Three and a half years into the fight in Iraq, the American-led coalition is the only thing preventing the violence in the country from devolving into all out civil war. I know, a lot of media pundits and Democratic leaders say Iraq is already involved in a civil war, but that is a stretch.
Yes, the violence is worsening with each passing day. And yes, Sunni and Shiite death squads are conducting attacks along ethno-sectarian lines. But a true Iraqi civil war would see a level of violence involving Sunnis, Shiites, and Kurds that would force American soldiers to hunker down in their bases to ride out the storm. Our troops would no longer be able to conduct the mounted and dismounted patrols, logistics convoys, and humanitarian missions that are going on every day, if a real civil war were to break out.
An American pullout would not only allow the security situation in Iraq to deteriorate into a full-blown civil war, it would abandon the 25-plus other countries with troops on the ground and the fragile Iraqi government, leaving a power vacuum in the region that would inevitably be filled by the Iranians. It is easy to see that the current strategy is not yielding results, but to propose a wholesale withdrawal of troops is a weak and irresponsible strategy.
But perhaps my biggest problem with Ms. Pelosi’s position on the war in Iraq is her assertion that the fight there is not part of the war on terror. An intelligent and well-informed argument can be made that Iraq was not a terror hub at the time of the U.S.-led invasion in March 2003. But there can be no doubt that the ongoing violence in Iraq is most certainly part of the war on terror now. Al-Qaeda in Iraq and multiple other fundamentalist Islamic terror groups have flocked to Baghdad, Fallujah, Mosul, Ramadi and other cities to take join the fight against the United States.
Saddam Hussein’s regime sponsored various terrorist organizations conducting attacks against Turkey, Iran, and Israel. The former dictator reportedly offered cash payments to Palestinian suicide bombers, and one of the world’s most ruthless terrorists, Abu Nidal, was a regular visitor to Saddam Hussein’s Iraq. Nidal died in Baghdad in August 2002.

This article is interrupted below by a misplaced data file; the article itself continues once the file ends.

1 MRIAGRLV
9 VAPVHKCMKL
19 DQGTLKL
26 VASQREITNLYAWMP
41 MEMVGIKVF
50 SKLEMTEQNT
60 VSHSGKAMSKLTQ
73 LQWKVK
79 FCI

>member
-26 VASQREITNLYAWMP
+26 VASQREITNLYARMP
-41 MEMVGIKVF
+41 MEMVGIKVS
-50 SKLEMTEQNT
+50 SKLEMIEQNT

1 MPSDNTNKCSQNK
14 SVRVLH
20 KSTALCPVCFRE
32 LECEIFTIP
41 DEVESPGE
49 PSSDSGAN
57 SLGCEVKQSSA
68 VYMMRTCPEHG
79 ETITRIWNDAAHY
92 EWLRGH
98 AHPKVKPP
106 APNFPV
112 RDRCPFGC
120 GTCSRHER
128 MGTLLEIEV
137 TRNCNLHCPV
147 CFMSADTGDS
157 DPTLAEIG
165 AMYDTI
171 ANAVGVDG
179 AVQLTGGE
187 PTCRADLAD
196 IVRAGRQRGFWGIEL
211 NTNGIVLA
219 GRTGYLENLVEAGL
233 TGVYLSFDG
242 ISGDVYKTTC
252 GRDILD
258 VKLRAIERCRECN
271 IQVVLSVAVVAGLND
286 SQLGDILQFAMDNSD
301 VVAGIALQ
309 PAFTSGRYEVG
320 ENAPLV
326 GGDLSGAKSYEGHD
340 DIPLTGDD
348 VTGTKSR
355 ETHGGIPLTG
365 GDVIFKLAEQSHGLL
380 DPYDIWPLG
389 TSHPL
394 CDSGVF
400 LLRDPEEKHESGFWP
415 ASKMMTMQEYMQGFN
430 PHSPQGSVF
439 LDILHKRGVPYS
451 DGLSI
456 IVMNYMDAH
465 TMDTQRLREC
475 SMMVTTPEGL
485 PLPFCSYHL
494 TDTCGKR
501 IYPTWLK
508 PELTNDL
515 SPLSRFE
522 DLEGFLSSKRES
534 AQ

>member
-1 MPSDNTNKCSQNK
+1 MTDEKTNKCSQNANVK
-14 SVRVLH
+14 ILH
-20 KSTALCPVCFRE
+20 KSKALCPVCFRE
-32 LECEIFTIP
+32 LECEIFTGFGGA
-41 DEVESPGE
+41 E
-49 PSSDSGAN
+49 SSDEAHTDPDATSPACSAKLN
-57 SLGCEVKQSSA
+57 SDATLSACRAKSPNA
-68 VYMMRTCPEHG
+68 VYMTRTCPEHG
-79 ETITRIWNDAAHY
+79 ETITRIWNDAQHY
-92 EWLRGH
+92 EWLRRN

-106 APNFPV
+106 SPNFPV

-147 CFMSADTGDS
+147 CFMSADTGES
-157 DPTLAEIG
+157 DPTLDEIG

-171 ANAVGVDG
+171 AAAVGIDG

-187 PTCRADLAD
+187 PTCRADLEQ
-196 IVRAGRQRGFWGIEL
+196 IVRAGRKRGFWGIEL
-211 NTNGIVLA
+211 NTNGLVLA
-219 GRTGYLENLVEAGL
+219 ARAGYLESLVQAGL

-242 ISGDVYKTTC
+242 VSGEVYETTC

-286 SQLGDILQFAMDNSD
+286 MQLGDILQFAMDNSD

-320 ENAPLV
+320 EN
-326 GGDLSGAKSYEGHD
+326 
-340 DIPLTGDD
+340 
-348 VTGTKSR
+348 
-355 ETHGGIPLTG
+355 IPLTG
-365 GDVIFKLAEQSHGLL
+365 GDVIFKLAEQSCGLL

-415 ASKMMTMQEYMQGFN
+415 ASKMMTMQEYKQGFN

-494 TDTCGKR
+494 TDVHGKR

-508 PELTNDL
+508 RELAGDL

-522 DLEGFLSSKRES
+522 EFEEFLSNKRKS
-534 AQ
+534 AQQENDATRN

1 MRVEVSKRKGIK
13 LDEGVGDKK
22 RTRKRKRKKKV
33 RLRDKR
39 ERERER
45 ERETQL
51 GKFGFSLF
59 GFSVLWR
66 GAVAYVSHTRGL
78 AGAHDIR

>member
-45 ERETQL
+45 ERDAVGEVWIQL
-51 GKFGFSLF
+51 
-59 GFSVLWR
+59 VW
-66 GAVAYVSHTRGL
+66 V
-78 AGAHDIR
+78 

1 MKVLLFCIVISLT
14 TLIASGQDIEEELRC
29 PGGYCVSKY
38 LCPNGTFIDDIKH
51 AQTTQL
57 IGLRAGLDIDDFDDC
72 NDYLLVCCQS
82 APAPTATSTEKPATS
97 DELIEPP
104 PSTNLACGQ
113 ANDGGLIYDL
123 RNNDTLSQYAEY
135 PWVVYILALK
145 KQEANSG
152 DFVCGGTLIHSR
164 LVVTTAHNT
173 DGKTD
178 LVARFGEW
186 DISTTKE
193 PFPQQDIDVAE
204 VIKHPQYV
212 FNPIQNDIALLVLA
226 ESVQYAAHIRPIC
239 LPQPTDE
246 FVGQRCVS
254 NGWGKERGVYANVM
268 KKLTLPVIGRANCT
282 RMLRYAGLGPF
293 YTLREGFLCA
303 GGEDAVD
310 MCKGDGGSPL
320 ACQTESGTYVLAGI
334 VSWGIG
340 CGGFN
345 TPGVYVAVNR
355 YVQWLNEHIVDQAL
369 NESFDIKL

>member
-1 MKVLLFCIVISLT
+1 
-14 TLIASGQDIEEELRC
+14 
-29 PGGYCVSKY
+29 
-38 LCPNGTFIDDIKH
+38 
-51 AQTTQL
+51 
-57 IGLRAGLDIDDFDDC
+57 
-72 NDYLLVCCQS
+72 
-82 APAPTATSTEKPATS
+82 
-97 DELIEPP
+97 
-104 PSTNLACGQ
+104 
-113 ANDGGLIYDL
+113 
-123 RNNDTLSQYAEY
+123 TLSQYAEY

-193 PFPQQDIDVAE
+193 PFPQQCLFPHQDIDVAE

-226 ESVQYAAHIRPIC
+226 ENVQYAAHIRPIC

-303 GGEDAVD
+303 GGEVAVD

Saddam’s terrorist links were not directed against the United States. But that does not change the reality on the ground in Iraq: terrorists from across the globe are engaged in battle with the United States in the cities and villages of Iraq. They are attacking us there because they cannot attack us here. Our aggressive prosecution of the war on terror has forced a new battleground far away from our shores and no amount of Ms. Pelosi’s rhetoric can change that fact.
The Republicans in Congress have done a terrible job leading this country. They have been plagued by scandal and corruption and they have strayed far from their ideological roots. Voters have the ability to force change in Washington, but to do so properly they must be informed.
Now, more than ever, it is important to look at candidates individually, and not based on their party affiliation. Intelligent debates on real issues will yield informed voters who can make choices that will steer America in the right direction. The Republicans in Congress have failed. But the new direction proposed by Ms. Pelosi and the Democratic Party is not any better than what we have now. In short, the Democrats’ New Direction is the wrong direction for America.